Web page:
Then there’s Jan Hammer’s score. Not my cup of tea usually but the theme to Chancer is used throughout the series in various styles. A light piano version for tragedy, a bouncy comedy version, a full blown happy version for triumph – and the joy with these discs is that the episodes are presented with all their opening and closing titles intact so you’ll find yourself really getting into the main theme right up to the Central Television logo at the end of each episode.

Susannah Harker


So, the discs! What do we think of those? Well they’re the same discs which were released singly over the last couple of years by Network. Oddly enough they chose to release the second series first, which probably confused a lot of people.

Given that the series was shot on film it would’ve been nice to see crisp new prints, instead the prints we have are quite old and dirty. But this isn’t such a bad thing. If the transfer was crisp and sharp then the whole thing would stink of the eighties – instead we have a nice gritty look to the episodes, which mirrors the story. Also, I doubt original film prints exist anyway. Certainly some of the few picture problems all originate from videotape. Something to watch out for in series one, disc three is a rather splendid original countdown clock right in the middle of an episode!

Ad-caps are all in place which is a good thing. Chancer is very much played out in acts and, as such, a good, hefty pause is required between them. Opening and closing titles are also present on all episodes.

A surprise bonus is that some of the episodes even have their recaps at the beginning. This is a sequence of around six stills and a narration explaining the story so far. I’m not sure why they’re not on every episode, if I’d known at the time I could’ve offered Network my videotape copies.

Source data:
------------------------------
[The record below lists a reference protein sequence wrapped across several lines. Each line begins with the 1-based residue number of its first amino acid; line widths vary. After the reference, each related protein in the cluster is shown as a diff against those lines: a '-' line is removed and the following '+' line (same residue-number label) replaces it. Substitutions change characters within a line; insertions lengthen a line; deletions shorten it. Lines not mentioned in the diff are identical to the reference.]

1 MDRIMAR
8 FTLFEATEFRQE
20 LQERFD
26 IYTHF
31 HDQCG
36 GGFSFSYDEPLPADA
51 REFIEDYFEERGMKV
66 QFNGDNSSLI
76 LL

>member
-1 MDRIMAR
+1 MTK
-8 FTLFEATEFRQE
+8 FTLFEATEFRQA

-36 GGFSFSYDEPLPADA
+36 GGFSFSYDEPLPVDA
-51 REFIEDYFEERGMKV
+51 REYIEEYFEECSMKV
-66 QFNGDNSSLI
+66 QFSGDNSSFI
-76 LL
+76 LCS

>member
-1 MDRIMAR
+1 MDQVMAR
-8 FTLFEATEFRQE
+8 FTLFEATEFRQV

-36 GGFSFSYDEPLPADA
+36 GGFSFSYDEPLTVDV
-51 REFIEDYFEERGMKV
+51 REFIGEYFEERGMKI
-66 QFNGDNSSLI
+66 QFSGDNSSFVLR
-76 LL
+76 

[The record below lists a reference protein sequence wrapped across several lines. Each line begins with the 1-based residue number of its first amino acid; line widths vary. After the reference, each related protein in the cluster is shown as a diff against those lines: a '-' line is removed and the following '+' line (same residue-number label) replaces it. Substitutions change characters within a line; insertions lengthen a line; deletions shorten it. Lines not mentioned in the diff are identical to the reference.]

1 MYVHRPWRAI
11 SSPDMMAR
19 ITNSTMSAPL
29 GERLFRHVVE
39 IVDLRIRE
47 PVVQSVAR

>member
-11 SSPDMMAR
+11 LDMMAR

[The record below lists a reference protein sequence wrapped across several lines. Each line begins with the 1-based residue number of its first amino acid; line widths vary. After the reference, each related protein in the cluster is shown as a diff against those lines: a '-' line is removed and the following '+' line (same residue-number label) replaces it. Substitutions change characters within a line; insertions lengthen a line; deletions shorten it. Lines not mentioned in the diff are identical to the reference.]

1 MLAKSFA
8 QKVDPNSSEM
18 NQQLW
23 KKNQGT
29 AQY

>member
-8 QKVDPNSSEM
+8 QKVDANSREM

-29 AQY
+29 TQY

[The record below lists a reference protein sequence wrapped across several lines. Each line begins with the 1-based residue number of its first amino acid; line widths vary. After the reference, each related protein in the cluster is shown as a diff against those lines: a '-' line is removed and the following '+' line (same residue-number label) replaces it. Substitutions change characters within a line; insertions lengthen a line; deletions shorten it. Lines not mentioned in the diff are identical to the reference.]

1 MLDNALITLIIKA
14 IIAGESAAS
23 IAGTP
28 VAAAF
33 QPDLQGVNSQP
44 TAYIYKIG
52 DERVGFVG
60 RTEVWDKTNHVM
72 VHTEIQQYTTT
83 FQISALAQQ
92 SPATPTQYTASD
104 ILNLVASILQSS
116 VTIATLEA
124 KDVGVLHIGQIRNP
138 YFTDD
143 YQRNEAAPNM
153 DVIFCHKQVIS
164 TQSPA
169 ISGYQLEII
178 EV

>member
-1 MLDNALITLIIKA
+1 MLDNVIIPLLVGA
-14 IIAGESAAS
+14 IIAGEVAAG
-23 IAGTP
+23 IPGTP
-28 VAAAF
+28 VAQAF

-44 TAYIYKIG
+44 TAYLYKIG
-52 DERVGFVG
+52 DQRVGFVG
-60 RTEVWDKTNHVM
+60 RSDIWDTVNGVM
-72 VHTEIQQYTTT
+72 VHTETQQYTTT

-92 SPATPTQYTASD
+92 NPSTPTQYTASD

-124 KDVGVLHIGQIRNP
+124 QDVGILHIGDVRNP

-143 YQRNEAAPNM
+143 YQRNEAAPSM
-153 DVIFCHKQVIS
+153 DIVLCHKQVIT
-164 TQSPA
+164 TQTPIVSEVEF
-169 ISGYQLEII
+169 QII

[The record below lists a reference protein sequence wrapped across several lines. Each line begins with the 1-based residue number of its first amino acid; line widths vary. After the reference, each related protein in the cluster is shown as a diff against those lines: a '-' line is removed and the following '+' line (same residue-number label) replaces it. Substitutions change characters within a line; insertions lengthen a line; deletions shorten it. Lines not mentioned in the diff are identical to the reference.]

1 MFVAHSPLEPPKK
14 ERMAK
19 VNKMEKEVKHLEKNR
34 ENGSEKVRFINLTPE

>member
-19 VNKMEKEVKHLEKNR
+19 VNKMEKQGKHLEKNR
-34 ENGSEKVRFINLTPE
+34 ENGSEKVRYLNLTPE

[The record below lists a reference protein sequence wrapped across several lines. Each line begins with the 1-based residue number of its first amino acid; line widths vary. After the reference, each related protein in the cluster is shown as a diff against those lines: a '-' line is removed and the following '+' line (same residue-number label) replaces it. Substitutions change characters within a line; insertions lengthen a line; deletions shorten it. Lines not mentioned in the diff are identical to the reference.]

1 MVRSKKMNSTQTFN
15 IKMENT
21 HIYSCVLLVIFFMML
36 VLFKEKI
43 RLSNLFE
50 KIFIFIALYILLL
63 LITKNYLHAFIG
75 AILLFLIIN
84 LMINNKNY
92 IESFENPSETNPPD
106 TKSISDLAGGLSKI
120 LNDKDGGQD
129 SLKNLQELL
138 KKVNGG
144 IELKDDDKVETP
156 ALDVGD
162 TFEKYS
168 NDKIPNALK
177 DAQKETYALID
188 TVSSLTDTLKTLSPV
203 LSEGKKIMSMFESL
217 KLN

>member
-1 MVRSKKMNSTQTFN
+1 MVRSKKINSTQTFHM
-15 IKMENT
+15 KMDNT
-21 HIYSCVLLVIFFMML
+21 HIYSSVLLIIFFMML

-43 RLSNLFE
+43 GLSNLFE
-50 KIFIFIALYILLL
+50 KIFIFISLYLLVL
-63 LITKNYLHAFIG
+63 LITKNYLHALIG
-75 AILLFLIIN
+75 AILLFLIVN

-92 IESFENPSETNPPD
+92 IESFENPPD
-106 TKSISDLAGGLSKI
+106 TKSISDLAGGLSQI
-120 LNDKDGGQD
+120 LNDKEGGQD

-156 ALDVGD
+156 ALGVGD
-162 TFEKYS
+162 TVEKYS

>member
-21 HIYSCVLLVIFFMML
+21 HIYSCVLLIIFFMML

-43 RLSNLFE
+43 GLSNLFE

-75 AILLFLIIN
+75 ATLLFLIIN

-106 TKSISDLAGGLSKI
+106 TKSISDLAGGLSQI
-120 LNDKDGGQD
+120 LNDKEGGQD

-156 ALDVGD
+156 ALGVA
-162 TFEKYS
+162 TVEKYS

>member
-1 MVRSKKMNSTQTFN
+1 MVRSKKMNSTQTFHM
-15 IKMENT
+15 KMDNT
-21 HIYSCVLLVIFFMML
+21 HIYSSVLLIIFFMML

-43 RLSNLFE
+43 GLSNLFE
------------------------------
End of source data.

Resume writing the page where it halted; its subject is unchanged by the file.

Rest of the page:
Apart from a stills gallery on series one, there are no bonus features on these discs at all. The stills gallery is not worth much - who can’t press pause on their DVD player?

Another odd thing with series one is the audio. Typically all episodes are Dolby 2.0 at 192kbps … but on four of them they’re PCM. It doesn’t make a big difference but it is jarring, which again leads me to question the sources. Surely if some episodes could be encoded to Dolby then they all could?

The bitrate on each disc over both seasons averages around 5.60 – 6.40Mb/s, depending on the disc. Given the state of the transfers it’s no big deal, and the picture is more than acceptable. Aspect ratio is classic TV 4:3. Menus are rather standard fair, but, as with most Network releases, you do feel like you’re trapped in a maze sometimes. Also, if you select an episode it takes you to the chapter screen straight away, which gives away some major plot points. Silly sausages.

Series one is split over four discs. Now this is where it gets silly. Disc one has four episodes, disc two has four episodes, disc three has three episodes and disc four has two episodes. Surely there was a more logical way of doing this? The much shorter Series Two is on just two discs, and there are four episodes on the first, and three on the second. All the discs are region 0, so you pesky foreigners have no excuses for not ordering these!

Lynsey Baxter

Tom Bell

Leslie Phillips


In spite of the audio issues listed above and the lack of fresh transfers I can’t recommend this series enough. It’s lucky to have one release, it won’t get another. Buy it now and I promise you’ll enjoy a thousand minutes of Oweny goodness. All hail Network for giving this series a chance.

Incidentally – if anyone enjoys the series enough I have the original Chancer board-game sitting here and have never had anyone to play it with.

Clive Owen